First, the growth of L2s like Polygon, ImmutableX, and Arbitrum — and of L1s such as Solana and Avalanche — continues to expand the realm of possibilities for all stakeholders. DeFi Kingdoms, which originally debuted on Harmony One in August 2021, has since expanded onto its own Avalanche subnet (in April 2022) and to the Klaytn network (in December), while the Treasure ecosystem continues to grow on Arbitrum. Second, new chains continue to enter the market: Oasys, for example, has managed to attract established web2 publishers from Sega to Square Enix and from Ubisoft to Gree. For developers, this trend brings the promise of a greater addressable player base and vastly more liquidity.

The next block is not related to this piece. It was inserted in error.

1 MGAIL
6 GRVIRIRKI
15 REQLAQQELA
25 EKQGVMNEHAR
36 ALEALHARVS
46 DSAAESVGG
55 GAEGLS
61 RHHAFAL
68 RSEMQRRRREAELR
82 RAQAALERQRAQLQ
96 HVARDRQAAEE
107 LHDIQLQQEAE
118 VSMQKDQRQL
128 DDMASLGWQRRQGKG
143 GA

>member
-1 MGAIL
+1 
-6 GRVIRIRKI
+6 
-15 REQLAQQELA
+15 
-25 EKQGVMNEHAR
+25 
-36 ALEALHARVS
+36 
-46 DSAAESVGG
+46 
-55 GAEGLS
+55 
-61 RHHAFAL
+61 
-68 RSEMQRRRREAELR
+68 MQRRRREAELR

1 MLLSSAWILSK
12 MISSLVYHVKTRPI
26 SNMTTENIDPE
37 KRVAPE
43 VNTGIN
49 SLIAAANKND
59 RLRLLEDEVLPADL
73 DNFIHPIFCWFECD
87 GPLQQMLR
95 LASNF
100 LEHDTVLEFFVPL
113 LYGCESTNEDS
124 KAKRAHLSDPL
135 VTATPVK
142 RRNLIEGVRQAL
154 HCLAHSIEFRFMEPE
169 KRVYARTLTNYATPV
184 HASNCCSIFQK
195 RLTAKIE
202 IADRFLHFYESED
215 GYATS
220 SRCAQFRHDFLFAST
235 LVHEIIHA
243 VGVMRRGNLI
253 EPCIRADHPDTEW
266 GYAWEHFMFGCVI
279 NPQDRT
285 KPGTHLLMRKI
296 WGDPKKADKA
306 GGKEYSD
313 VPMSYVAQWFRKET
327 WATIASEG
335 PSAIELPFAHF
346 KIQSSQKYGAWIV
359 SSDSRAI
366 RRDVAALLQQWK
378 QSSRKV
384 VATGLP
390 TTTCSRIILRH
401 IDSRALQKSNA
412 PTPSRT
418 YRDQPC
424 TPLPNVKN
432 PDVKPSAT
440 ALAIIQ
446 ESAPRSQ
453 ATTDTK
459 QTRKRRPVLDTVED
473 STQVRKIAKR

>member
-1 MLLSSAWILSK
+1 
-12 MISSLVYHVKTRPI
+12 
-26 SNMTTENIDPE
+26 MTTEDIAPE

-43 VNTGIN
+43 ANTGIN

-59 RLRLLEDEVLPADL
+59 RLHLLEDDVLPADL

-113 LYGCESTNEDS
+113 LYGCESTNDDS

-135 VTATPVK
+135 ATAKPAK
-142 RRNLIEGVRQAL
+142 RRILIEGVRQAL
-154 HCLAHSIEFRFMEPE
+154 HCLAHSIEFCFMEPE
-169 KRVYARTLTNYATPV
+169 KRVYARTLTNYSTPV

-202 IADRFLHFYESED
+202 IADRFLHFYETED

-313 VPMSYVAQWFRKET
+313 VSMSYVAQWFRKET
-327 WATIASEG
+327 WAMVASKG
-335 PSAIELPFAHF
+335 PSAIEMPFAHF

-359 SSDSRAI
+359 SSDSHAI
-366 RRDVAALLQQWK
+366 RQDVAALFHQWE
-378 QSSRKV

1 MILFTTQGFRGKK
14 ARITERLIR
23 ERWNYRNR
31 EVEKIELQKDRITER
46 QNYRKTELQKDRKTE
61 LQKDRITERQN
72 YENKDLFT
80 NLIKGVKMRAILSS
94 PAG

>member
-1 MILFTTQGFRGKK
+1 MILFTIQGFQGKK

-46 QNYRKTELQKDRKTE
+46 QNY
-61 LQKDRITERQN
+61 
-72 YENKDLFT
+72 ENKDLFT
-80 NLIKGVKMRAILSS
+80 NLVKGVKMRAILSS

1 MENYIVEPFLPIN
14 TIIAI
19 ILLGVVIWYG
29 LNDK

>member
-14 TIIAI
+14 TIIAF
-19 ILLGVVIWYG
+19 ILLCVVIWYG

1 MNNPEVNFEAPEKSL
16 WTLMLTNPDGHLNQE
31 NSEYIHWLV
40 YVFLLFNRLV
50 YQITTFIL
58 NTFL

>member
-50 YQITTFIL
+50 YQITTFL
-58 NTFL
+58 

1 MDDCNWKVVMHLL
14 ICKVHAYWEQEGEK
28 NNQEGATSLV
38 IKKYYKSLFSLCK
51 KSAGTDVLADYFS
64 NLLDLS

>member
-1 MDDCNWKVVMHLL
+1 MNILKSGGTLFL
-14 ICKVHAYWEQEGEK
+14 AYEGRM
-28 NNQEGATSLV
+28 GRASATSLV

This presents wallet developers with strong incentives to support multiple ecosystems. In January, MetaMask launched the beta of an in-app bridge aggregator. In November, Phantom added support for Ethereum mainnet and Polygon. The more chains they integrate with, the more opportunities developers will have to monetize through features like swaps, staking, and purchases.
Security remains a major concern, with good reason, as an already long history of contract failures, hacks, and phishing has made developers and users alike increasingly risk-aware. Gaming hasn't been immune, as evidenced by the infamous Ronin hack that struck Axie developer Sky Mavis in May 2022.